What heinous transgression did Eich possibly commit to get tossed from the company he was recently tapped to run?
He contributed $1,000 to California’s Proposition 8, which defined marriage as between a man and a woman. In 2008. As a private citizen.
Upon Eich’s appointment, a few Mozilla employees who objected to his opposition to gay marriage took to the Internet to orchestrate a firestorm of hate against him.
OKCupid didn’t agree with his views either and decided to take action by urging its members not to use Mozilla’s Firefox browser to visit the dating site.
And Mozilla’s board excoriated him as they weighed in as well. Executive chairwoman Mitchell Baker groveled in an official Mozilla blog post, “Mozilla prides itself on being held to a different standard and, this past week, we didn’t live up to it. We’re sorry. We must do better.”
Amazingly — and hypocritically — Baker went on: “Our organizational culture reflects diversity and inclusiveness. … We have employees with a wide diversity of views. Our culture of openness extends to encouraging staff and community to share their beliefs and opinions in public. … While painful, the events of the last week show exactly why we need the web. So all of us can engage freely in the tough conversations we need to make the world better.”
Except for when the CEO’s opinion differs from hers, apparently.
Eich doesn’t hold some outlier position with his views on marriage. Until he expediently “evolved” on the issue, President Barack Obama supported traditional marriage. And so did more than 7 million California voters who ushered Prop 8 into law. (The will of the people was later overruled.)
The disagreement over gay marriage has nothing to do with bigotry or hatred, things that are truly abhorrent. This has to do with the definition of marriage, which many people (including more than 7 million California voters), whether because of religious or secular views, believe should be between one man and one woman.
Regardless of how you come down on gay marriage, this episode at Mozilla should give you pause.
Does that mean that a mere six years after 7 million people voted for traditional marriage, their beliefs are so offensive that they cannot safely express them in a public setting?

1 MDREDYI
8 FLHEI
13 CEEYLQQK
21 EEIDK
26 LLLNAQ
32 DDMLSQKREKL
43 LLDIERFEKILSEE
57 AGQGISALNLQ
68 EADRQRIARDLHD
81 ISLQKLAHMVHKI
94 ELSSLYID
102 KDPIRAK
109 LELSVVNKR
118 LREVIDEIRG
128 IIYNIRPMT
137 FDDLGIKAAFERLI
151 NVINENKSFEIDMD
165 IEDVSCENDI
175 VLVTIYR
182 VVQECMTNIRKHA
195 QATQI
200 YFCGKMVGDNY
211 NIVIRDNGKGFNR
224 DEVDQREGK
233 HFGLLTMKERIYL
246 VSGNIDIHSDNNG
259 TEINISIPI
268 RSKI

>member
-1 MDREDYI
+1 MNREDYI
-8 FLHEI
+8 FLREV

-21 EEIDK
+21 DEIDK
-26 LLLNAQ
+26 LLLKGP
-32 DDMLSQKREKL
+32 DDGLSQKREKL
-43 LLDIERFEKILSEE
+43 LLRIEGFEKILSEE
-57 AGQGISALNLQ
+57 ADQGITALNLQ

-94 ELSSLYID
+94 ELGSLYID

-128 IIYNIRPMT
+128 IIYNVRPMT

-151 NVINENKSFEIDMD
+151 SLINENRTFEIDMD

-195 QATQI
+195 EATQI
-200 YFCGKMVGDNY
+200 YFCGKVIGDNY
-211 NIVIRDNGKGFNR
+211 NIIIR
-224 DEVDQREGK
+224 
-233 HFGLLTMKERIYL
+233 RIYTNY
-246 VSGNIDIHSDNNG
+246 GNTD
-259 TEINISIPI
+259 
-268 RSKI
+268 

Does that mean that 7 million people — including 7 out of 10 black voters and more than half of Latino voters — should be fired from their jobs for voting for their belief in traditional marriage?
Does this mean that if you disagree with those supporting gay marriage, or indeed any other topic, you should be frightened to speak out for fear of reprisals, public, private, financial or otherwise?
Freedom of speech is one of our most treasured rights, a hallmark of American democracy. We don’t have to agree on all things — in fact, dissent is good when it is used for respectful, thoughtful, honest discourse. Personal attacks only serve to shine light on the shallowness of the attacker, highlighting a vacuous, unintelligent and empty approach to intellectual discussion.
And Andrew Sullivan, the popular writer of the Daily Dish blog who is openly gay and a supporter of gay marriage, wrote, “The whole episode disgusts me — as it should disgust anyone interested in a tolerant and diverse society. If this is the gay rights movement today — hounding our opponents with a fanaticism more like the religious right than anyone else — then count me out.”
Instead of pillorying those who disagree, tying them to a post in the town square and giving them a good public whipping, wouldn’t it be more to the point to have an honest conversation and win people over with rational, reasoned argument?
Harassment, intimidation and bullying have no place in (or out of) the office. Strategic bullying is particularly insidious and dangerous. It mutes dissension, effectively stifling freedom of speech and boiling down government to a one-party system.
OKCupid says it is “satisfied” with Eich’s resignation. Isn’t that magnanimous of them?
Meanwhile, these bigots — and make no mistake, they are bigots — are squandering the very real gains gay marriage proponents have made through discussion, argument and engagement.